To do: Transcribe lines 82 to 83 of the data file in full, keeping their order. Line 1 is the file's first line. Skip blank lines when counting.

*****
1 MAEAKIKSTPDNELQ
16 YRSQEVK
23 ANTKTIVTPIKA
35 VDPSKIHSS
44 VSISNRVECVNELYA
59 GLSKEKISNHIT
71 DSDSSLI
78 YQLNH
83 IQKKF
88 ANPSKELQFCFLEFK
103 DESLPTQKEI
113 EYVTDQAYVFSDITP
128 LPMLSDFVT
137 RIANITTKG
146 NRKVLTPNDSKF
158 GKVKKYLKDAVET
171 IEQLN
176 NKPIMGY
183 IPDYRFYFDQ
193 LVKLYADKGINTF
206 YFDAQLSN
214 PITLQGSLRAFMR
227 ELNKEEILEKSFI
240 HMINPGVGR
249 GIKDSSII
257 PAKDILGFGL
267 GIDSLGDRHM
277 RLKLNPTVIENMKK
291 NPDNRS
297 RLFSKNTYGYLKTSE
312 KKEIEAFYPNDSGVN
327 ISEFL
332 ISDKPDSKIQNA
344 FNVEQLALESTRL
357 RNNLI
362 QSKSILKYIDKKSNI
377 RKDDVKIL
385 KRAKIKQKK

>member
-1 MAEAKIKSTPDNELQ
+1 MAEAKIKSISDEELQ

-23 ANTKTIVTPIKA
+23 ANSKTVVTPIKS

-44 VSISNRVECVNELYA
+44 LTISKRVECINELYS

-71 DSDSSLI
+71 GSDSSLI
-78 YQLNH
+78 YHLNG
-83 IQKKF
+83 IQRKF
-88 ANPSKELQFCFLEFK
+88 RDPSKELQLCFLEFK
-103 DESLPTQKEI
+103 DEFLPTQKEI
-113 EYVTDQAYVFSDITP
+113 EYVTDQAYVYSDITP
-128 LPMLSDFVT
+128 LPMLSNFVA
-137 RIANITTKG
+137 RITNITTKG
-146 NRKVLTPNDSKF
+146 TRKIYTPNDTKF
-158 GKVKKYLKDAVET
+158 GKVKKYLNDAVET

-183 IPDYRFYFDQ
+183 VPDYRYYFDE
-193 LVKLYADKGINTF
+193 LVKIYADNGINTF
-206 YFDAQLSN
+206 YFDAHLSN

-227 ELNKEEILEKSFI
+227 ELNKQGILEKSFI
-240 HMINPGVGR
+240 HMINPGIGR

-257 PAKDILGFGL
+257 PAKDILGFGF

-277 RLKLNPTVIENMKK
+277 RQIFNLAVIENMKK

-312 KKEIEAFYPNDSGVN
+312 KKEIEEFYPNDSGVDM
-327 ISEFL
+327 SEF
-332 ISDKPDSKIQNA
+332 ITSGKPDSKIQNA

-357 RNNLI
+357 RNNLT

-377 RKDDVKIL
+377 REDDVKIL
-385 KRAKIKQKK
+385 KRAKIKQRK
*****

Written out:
-327 ISEFL
+327 SEF